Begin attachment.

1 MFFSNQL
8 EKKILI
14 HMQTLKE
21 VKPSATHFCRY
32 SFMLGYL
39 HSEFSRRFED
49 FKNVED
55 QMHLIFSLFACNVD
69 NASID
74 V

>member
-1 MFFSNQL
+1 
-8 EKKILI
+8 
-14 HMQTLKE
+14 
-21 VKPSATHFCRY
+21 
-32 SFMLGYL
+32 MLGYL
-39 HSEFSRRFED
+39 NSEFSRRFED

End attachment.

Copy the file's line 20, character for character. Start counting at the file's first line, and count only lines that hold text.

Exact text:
-32 SFMLGYL